Round Baby Eats Apples Laced with Razor Blades / by Sheila Squillante

Mother doesn’t know it’s mostly a hoax. Cyanide
candies, LSD dosing, needles like peanuts
in chocolate bars. This is the world we
live in, and she’s heard enough horror
stories to believe that evil sleeps inside us
all. She’ll expect you to dump it out on the bed
before gorging yourself. She’s only protecting
your throat, Baby, your clumped and choking soul.

It’s time to get ready. You’ll go out at dusk, 
leafless trees after late rain, dark shapes ghosting
down the street as a pack, pumpkin glow, cold
but no coat to cover your gypsy scarves, gold
hoop earrings, long skirt sodden and soaked. 
You’ll climb each staircase and prepare
your pillowcase. Ring each doorbell and pretend
your goldfish didn’t leap to its near-death

this morning, out of the glass bowl
and onto the heating grate—like a city
sewer vent spewing from your family room
floor. You’ll forget how you padded downstairs
for breakfast and stood barefoot on that burning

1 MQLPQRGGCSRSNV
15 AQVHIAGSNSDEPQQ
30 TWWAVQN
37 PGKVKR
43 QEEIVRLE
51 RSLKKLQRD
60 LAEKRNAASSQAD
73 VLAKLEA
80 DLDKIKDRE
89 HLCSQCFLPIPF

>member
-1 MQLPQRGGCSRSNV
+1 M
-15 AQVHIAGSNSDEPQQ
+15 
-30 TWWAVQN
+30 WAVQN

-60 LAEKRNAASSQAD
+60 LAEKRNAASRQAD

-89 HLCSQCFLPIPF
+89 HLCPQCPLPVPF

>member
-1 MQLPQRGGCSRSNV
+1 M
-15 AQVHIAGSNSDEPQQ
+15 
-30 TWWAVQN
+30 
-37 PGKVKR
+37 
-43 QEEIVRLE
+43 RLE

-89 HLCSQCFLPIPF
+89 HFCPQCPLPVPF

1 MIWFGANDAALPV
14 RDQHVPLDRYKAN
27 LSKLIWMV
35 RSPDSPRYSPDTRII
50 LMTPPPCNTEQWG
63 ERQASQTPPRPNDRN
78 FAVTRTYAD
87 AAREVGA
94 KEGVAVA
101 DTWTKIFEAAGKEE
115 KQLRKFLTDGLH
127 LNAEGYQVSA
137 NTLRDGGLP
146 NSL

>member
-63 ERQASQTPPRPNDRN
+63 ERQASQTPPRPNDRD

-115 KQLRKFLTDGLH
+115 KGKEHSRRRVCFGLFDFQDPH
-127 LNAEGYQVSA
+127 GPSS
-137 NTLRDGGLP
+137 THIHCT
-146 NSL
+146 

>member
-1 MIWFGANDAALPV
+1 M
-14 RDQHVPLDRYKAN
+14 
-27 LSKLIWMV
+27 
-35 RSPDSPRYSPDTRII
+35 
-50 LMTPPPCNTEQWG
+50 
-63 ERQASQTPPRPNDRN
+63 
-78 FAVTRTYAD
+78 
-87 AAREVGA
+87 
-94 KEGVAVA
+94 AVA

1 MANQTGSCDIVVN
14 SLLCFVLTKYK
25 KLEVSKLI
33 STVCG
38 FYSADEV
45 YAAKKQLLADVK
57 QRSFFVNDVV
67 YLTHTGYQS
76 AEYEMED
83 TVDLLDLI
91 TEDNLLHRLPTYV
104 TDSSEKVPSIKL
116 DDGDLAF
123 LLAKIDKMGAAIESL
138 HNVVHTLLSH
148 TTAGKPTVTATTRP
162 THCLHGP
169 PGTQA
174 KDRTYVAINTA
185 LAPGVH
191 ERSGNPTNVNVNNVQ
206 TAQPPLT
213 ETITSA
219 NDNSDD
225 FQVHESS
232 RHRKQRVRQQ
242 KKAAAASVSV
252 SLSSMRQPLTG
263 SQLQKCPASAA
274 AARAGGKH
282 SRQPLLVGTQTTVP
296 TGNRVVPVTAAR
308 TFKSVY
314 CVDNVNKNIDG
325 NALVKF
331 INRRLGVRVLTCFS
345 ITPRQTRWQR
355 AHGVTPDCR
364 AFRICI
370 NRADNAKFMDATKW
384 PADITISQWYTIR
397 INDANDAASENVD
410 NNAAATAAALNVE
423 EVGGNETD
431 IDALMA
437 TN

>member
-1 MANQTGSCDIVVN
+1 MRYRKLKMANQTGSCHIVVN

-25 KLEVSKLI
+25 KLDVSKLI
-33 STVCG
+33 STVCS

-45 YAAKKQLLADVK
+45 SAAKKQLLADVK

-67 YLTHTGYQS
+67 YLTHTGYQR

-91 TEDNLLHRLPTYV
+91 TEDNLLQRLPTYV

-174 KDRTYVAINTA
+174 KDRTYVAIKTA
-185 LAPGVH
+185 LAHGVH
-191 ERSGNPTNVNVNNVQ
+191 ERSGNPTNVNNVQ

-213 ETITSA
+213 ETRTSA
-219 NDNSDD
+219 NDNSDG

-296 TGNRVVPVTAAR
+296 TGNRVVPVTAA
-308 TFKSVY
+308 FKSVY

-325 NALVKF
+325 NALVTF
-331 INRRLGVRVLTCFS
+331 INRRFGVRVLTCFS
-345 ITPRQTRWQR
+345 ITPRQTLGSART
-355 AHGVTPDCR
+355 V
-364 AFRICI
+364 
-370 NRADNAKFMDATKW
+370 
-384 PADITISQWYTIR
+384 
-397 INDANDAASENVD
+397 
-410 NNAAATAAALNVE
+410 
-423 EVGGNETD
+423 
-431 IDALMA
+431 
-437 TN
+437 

metal, skin blistering, the basement’s foul breath
suggesting through your flannel nightdress. When
it got too hot you stepped off, back into your shivering 

costume of skin. But there still lay your small dumb
pet. Forget how you saw its fin twitch and reached
to bring it back to breathing, but reached too far
and instead felt your finger flare with its own grim
thought, how you gritted your milk teeth and flicked it
through the waiting space between the beastly

grates. It’s getting late, Baby. The porch lights on
your block blink off and your bag’s full
of fruit, sour-juiced and seeping, sliced
through to the rotten core.




Sheila Squillante is the author of the poetry collection BEAUTIFUL NERVE (Tiny Hardcore Press, 2015) and three chapbooks of poetry. She teaches in the MFA program at Chatham University in Pittsburgh. Find her online at